15:25:56.795553 IP >  16653 0/1/0 (131)
15:25:59.038459 IP >  23806+ A? (53)
15:25:59.038471 IP >  31471+ AAAA? (53)
15:25:59.071431 IP >  23806 4/0/0[|domain]
15:25:59.113552 IP >  31471 2/0/0[|domain]

Please check out this article for additional information How To Packet Capture (tcpdump) On Management Interface



Additional Information

1. To control the packet capture file size, a single file is limited to 200mb and a second file is automatically created once the size is exceeded, both files will then act as a ring buffer where the primary pcap file is used to write active capture data and the *.pcap.1 file is used as a buffer. Once the primary pcap reaches it's capacity again, the buffer file is discarded, the primary file is renamed to *.pcap.1 and a fresh primary file is started. More information here: What is The Limitation of the Packet Capture File Size on PAN-OS?

2. For small captures, it could be handy to capture everything into a single file, so it is possible to have every stage capture to the same filename. Please be aware of the abovementioned limitation in size, and the decreased visibility for each stage. The recommended method is to always have an individual file per stage.

Since PAN-OS 8.1.0, filters can be added for source and network subnets this is available only via the CLI and NOT WebGUI:

admin@firewall> debug dataplane packet-diag set filter match 
+ destination           Destination IP address
+ destination-netmask   Destination netmask              <<<< new option for network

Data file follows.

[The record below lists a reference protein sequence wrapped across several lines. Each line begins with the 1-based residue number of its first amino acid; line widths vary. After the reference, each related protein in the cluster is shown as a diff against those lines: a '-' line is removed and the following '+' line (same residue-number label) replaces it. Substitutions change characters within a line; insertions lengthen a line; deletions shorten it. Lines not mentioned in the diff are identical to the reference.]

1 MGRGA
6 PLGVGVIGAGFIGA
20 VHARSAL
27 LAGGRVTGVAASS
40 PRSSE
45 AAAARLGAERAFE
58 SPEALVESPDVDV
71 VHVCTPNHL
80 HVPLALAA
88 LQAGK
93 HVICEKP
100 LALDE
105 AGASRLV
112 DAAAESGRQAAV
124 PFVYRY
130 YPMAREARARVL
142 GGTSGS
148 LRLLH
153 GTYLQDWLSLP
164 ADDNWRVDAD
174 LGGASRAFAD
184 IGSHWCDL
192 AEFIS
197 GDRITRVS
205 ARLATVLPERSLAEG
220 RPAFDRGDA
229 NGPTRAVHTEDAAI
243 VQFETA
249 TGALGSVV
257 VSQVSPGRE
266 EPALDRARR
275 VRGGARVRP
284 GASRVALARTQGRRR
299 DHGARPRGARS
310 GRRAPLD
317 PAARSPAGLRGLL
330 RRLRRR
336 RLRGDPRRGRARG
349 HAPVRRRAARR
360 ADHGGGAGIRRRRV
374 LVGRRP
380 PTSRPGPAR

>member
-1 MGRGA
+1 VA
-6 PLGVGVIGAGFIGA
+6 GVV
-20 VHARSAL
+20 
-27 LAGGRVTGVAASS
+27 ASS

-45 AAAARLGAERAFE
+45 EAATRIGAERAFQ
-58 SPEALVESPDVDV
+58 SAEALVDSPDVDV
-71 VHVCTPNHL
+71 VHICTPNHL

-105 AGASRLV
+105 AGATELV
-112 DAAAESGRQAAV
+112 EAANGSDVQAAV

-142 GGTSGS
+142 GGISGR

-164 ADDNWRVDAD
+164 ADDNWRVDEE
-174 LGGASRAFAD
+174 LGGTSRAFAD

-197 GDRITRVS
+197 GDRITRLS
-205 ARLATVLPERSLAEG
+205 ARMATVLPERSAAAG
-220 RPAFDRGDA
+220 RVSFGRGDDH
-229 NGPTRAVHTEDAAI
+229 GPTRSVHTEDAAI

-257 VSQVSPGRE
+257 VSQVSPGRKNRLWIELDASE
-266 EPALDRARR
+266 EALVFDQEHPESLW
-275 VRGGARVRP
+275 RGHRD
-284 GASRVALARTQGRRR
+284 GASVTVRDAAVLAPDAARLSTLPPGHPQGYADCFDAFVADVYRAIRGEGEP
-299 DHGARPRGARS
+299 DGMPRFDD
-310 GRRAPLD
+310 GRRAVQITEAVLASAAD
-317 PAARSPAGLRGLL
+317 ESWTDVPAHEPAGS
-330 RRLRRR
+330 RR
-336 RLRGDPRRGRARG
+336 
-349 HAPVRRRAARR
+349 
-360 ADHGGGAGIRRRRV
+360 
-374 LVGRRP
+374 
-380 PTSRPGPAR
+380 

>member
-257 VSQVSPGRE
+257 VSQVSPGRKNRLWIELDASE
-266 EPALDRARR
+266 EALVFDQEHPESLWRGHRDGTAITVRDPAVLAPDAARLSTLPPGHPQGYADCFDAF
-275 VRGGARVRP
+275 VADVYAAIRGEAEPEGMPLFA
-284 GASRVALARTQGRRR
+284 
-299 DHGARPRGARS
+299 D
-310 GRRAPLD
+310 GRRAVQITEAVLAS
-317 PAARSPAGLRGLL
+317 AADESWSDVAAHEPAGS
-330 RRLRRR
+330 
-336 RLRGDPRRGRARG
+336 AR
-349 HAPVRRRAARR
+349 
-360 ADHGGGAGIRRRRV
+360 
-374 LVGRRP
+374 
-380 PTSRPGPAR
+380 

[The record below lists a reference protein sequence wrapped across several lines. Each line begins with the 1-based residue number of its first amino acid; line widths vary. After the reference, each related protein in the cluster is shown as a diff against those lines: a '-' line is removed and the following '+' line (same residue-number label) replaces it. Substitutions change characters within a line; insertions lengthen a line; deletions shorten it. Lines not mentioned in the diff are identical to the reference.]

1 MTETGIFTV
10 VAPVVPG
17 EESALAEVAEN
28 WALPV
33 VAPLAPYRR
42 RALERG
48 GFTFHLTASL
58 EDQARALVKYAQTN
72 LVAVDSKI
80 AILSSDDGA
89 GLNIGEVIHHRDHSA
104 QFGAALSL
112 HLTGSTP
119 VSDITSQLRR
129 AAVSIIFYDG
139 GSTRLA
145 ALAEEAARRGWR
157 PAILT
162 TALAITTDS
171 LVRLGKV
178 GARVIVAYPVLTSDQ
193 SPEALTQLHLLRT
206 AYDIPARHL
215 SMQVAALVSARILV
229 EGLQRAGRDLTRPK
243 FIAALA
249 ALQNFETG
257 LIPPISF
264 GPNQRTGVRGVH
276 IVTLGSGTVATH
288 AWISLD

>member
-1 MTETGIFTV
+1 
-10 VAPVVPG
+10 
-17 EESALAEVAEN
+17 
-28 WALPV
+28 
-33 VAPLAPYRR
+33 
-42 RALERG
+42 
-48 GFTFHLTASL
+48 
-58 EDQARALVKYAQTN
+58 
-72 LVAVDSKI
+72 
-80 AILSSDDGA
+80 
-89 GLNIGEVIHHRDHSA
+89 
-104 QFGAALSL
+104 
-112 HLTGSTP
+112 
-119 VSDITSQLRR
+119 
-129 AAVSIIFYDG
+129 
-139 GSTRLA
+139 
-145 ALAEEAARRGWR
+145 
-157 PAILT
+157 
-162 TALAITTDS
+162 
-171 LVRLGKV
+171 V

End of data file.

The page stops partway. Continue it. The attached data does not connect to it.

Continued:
+ destination-port      Destination port
+ ingress-interface     Ingress traffic interface name
+ ipv6-only             IPv6 packet only
+ lacp                  LACP packet
+ non-ip                Non-IP packet
+ protocol              IP protocol value
+ source                Source IP address
+ source-netmask        Source netmask                     <<<< new option for network
+ source-port           Source port
  |                     Pipe through a command
  <Enter>               Finish input
admin@firewall> debug dataplane packet-diag set filter match source source-netmask 24

admin@firewall> debug dataplane packet-diag set filter match destination destination-netmask 24

admin@firewall> debug dataplane packet-diag show setting 

DP dp0:

Packet diagnosis setting:
Packet filter
  Enabled:                   no
  Match pre-parsed packet:   no            
  Index 1:[0]->[0], proto 0 <<<<<<<<< network is captured /24
           ingress-interface any, egress-interface any, exclude non-IP
  Index 2:[0]->[0], proto 0 <<<<<<<<< network is captured /24
           ingress-interface any, egress-interface any, exclude non-IP

Note: Exercise caution when enabling network-wide captures, there could be a lot of packets resulting in high dataplane CPU consumption and possible traffic impact.